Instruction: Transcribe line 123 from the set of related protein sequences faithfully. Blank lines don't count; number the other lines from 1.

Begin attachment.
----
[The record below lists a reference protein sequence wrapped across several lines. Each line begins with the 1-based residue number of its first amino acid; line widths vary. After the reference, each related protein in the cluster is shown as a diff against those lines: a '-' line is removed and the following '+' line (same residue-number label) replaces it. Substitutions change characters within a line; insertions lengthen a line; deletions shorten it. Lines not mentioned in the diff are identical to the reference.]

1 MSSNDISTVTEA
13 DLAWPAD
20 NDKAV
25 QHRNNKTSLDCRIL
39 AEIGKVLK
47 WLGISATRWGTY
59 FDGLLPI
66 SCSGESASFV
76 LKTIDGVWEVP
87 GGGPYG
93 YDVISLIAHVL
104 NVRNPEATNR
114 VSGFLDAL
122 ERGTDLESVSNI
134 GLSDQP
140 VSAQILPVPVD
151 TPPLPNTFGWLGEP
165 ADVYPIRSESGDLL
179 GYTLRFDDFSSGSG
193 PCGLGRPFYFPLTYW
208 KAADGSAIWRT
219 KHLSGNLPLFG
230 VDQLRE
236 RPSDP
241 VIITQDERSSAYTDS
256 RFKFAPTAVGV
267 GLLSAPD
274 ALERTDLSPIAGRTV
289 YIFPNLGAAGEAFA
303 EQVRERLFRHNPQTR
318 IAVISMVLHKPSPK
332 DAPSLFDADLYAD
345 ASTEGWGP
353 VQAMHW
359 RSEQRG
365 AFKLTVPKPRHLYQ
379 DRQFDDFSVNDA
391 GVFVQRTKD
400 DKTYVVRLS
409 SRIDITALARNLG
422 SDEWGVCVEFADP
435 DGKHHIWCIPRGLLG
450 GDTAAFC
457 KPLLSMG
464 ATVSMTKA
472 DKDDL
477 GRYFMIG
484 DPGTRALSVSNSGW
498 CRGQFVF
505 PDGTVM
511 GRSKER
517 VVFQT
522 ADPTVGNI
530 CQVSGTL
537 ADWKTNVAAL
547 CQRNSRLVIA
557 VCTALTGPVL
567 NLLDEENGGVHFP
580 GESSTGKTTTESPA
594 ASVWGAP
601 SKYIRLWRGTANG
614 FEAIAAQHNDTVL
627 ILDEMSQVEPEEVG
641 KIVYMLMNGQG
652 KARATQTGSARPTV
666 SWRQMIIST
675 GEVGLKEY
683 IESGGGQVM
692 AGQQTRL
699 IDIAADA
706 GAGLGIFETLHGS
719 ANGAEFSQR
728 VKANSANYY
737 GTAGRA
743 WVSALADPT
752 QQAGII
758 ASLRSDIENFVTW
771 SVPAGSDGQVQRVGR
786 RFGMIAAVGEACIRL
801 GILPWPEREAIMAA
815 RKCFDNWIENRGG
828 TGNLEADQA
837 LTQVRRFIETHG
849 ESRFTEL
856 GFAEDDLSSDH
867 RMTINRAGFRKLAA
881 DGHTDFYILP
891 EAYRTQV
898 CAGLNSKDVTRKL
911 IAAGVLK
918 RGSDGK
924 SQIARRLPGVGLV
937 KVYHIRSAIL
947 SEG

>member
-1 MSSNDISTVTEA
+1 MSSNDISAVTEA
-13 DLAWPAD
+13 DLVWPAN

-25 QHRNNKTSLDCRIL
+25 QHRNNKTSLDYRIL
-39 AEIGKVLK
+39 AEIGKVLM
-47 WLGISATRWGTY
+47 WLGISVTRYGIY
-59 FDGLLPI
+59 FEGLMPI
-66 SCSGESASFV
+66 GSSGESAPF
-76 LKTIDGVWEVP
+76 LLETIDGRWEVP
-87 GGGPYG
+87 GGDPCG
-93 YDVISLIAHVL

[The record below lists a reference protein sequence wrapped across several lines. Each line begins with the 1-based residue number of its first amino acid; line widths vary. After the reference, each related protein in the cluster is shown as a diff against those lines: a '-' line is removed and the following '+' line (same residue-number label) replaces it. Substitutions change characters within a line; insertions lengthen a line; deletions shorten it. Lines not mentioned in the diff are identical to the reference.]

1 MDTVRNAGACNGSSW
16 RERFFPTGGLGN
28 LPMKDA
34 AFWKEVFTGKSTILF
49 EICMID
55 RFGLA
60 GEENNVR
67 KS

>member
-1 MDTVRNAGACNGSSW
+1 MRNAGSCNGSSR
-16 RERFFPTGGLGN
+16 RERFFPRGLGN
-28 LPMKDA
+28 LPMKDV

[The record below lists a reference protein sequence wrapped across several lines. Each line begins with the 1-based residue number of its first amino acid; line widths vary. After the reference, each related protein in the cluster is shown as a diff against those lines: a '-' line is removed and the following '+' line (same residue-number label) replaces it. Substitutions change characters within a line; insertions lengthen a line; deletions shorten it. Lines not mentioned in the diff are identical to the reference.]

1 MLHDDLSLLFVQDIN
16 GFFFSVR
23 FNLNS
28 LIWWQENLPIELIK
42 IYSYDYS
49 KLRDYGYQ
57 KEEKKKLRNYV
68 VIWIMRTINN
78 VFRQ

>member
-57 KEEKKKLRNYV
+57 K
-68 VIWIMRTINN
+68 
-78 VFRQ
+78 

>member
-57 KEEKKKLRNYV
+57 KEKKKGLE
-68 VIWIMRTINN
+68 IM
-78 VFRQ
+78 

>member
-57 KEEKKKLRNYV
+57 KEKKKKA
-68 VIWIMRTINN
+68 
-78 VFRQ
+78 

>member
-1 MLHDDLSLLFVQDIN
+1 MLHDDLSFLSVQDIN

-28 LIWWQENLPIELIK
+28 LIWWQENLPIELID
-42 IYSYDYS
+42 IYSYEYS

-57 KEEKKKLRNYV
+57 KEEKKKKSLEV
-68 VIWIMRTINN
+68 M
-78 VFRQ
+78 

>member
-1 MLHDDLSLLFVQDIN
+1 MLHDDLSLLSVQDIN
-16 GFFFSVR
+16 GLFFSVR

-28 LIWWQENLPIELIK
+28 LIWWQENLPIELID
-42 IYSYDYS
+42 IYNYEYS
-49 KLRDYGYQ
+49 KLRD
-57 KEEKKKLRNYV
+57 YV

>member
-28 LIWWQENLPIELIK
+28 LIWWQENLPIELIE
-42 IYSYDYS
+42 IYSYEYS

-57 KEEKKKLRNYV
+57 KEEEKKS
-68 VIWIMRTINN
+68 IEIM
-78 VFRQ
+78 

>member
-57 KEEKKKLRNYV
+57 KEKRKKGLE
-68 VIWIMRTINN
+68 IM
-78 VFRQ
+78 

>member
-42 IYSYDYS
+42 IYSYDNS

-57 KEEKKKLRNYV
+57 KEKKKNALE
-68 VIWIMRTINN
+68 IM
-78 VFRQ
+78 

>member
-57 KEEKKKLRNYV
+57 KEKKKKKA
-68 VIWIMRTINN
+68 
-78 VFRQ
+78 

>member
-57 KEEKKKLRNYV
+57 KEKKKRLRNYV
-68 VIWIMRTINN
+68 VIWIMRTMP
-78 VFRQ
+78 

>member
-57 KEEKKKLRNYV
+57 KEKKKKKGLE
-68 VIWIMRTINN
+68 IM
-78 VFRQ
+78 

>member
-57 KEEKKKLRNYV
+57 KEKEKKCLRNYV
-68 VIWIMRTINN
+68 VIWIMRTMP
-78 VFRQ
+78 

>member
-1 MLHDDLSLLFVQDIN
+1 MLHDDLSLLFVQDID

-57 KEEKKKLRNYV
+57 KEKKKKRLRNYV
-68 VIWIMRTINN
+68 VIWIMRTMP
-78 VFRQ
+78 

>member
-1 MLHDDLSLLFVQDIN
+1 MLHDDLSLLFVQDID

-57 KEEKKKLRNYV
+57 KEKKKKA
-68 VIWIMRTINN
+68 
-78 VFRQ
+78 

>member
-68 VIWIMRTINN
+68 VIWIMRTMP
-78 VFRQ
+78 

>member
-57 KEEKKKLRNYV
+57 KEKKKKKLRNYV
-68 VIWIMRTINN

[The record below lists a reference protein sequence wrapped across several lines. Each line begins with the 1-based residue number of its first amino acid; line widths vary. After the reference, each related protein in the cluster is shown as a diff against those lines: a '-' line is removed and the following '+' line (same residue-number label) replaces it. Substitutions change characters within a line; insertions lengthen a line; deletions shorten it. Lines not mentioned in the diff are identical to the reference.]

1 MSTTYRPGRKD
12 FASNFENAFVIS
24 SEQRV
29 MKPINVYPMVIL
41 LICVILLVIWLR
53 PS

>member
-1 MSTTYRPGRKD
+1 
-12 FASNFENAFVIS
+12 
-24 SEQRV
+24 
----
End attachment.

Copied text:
60 GEENNVR